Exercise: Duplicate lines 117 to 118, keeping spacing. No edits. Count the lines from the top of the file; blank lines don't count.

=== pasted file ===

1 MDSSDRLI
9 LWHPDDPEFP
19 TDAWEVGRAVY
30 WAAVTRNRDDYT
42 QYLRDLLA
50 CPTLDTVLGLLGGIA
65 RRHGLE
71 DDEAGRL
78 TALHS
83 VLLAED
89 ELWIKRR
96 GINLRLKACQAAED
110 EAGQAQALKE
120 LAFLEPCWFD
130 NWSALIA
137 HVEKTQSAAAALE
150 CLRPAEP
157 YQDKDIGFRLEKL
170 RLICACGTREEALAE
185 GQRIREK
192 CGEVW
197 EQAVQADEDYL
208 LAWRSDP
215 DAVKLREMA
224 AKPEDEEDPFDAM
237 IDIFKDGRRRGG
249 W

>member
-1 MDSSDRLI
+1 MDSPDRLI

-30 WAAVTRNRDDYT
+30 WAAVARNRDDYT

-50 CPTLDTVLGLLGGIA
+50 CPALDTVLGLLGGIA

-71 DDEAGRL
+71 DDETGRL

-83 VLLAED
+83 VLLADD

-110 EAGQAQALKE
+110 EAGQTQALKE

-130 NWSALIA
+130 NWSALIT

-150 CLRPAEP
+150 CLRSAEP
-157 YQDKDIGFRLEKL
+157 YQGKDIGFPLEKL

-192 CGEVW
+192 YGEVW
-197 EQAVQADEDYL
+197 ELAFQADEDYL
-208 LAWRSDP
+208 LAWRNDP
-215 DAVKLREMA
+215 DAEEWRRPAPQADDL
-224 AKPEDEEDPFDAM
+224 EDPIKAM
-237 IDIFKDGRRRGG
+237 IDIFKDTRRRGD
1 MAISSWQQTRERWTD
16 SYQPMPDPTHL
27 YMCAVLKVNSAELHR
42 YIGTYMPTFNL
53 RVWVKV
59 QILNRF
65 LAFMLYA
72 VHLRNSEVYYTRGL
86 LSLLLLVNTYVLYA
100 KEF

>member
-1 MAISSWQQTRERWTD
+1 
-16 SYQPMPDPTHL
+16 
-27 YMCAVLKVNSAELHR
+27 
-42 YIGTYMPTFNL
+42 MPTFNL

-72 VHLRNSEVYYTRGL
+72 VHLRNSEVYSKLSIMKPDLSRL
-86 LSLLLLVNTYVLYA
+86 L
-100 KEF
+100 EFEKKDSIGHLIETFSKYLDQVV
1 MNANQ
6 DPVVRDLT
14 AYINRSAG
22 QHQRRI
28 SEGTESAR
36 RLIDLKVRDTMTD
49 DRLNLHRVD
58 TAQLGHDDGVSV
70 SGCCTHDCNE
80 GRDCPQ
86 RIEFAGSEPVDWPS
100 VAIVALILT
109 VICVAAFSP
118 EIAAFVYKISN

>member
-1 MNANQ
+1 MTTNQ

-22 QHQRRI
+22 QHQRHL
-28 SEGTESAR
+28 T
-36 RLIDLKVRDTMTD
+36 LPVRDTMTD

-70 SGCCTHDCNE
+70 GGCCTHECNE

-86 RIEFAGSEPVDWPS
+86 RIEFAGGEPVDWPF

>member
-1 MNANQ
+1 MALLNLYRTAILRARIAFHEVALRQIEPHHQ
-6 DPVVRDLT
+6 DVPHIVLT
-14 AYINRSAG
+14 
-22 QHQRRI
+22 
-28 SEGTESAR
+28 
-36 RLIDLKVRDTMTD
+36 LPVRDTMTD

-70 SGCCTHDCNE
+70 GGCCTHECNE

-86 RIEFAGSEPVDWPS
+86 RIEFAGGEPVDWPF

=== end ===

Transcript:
+14 
-22 QHQRRI